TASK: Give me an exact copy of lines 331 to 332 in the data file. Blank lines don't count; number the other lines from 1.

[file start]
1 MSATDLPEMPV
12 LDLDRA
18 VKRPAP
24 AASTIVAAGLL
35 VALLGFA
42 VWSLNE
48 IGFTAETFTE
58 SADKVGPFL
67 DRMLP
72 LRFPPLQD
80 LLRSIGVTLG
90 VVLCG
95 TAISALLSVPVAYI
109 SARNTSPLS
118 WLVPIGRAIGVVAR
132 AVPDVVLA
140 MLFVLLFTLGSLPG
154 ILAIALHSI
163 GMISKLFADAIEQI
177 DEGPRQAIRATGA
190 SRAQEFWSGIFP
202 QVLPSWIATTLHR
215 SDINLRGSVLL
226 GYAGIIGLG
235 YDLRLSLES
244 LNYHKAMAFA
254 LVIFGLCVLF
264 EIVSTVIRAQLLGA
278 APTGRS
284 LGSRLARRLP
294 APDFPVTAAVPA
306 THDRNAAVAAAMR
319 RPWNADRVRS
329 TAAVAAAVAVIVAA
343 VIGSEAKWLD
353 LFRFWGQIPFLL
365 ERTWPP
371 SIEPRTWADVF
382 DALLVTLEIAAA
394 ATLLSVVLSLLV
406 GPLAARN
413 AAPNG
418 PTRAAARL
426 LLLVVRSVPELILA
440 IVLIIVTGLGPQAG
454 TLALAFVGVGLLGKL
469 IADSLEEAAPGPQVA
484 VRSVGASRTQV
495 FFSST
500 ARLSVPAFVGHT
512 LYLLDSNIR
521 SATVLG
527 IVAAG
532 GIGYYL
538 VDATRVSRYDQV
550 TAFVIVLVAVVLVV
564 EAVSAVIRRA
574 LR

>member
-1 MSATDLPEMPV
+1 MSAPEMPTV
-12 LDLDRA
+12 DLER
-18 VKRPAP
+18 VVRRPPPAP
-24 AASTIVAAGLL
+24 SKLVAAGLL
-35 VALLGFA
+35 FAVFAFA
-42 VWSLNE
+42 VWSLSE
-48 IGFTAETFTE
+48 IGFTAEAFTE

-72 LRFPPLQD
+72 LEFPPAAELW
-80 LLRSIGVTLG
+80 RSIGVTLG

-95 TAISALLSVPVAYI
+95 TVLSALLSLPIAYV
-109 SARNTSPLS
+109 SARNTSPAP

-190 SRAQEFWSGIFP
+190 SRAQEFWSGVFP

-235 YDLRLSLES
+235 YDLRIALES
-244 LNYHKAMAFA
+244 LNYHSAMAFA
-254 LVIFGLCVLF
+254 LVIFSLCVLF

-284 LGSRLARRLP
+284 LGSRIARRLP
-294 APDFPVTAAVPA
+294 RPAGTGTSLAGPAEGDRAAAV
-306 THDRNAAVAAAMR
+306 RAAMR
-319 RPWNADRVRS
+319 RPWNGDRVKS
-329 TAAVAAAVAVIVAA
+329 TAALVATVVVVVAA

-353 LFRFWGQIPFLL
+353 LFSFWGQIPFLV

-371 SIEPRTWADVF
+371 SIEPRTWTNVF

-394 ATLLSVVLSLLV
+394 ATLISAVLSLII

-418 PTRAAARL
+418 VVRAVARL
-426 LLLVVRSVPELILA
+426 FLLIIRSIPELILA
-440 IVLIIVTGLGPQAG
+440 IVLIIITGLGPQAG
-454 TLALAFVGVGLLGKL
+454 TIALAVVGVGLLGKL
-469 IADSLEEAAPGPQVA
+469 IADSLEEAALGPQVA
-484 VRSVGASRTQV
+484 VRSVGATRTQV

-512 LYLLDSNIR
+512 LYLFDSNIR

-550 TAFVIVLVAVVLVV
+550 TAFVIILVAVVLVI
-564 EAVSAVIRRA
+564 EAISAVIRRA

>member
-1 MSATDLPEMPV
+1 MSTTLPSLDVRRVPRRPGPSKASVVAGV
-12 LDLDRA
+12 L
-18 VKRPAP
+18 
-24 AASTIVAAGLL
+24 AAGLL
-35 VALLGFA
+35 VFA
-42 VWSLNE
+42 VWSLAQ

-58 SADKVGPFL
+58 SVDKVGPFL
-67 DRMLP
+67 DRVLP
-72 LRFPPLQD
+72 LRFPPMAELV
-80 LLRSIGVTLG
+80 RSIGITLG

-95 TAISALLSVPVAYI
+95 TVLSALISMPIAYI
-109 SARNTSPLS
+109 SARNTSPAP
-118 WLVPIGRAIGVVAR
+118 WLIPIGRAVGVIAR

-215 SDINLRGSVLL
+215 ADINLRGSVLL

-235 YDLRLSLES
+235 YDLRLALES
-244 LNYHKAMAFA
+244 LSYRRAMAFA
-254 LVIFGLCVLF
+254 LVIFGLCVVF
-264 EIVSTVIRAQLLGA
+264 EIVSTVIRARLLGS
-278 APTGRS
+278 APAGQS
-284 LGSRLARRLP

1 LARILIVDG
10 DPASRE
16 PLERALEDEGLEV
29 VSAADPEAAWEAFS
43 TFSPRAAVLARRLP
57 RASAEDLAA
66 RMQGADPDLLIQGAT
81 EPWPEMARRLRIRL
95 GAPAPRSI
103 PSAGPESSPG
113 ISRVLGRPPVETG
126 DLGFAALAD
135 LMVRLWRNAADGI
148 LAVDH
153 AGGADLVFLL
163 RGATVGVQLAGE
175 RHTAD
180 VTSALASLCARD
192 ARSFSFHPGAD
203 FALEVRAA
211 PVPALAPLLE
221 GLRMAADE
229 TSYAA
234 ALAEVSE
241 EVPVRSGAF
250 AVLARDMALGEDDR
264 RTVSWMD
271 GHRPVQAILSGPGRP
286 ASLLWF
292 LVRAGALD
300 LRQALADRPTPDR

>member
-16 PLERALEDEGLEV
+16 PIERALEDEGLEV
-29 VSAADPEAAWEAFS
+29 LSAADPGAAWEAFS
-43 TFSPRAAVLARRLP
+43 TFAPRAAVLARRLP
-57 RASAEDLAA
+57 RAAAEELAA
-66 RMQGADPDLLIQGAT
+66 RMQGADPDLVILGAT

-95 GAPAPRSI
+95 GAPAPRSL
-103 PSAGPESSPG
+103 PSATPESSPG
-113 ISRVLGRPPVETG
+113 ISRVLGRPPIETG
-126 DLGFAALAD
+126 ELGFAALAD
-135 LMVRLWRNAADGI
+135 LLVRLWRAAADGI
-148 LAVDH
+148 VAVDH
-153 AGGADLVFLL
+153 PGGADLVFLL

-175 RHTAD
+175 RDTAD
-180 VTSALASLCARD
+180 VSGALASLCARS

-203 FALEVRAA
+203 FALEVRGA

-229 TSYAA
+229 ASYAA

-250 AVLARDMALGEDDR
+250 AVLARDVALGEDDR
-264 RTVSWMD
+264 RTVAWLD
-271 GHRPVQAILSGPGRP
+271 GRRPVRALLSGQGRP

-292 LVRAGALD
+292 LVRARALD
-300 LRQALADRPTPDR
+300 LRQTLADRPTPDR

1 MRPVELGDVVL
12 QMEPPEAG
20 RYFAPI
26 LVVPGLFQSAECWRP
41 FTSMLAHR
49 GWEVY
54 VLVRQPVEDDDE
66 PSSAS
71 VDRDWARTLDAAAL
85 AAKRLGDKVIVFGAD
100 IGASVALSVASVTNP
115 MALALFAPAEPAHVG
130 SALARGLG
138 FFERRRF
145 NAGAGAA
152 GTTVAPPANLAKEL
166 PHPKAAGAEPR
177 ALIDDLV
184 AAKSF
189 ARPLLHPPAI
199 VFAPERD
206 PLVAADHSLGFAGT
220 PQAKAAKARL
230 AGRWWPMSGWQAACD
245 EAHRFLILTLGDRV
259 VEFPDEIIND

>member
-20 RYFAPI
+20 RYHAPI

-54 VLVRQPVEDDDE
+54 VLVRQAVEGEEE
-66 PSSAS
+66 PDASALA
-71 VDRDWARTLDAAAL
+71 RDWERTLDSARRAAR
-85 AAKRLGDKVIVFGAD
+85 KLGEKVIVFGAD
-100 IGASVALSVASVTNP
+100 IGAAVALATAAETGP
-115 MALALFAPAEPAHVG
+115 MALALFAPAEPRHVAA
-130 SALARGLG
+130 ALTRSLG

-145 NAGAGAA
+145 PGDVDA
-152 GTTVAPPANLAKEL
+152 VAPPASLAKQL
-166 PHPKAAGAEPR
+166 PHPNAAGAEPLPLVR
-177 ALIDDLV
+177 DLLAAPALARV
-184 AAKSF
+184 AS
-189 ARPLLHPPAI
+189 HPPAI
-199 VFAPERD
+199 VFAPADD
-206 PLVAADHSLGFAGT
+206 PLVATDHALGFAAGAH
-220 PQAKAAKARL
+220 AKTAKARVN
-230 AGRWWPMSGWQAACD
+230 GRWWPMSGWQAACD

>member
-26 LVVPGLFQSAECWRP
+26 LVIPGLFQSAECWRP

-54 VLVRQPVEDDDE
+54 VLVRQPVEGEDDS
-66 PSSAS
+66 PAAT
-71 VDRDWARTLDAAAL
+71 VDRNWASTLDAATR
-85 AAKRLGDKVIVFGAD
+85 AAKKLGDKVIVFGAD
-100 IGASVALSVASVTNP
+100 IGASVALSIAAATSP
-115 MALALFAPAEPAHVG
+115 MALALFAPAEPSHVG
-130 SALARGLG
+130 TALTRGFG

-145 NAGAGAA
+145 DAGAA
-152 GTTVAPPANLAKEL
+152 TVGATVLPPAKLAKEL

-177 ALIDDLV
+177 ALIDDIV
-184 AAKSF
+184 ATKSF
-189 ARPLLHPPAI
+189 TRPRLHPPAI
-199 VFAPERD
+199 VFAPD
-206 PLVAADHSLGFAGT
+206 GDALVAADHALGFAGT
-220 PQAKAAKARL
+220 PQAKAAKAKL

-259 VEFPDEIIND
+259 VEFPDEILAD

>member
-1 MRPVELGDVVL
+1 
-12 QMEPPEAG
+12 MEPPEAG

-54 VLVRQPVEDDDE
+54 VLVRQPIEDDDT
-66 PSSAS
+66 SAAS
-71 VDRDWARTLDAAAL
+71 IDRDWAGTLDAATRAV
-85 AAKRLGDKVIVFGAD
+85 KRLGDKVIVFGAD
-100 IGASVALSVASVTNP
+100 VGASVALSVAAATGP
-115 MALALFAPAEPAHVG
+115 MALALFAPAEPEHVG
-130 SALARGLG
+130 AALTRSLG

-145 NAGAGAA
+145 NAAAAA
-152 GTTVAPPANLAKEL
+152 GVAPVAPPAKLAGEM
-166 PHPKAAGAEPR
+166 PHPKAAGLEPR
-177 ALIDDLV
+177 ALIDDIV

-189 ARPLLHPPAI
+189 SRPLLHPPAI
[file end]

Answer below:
+206 GDALVAADHALGFAGT
-220 PQAKAAKARL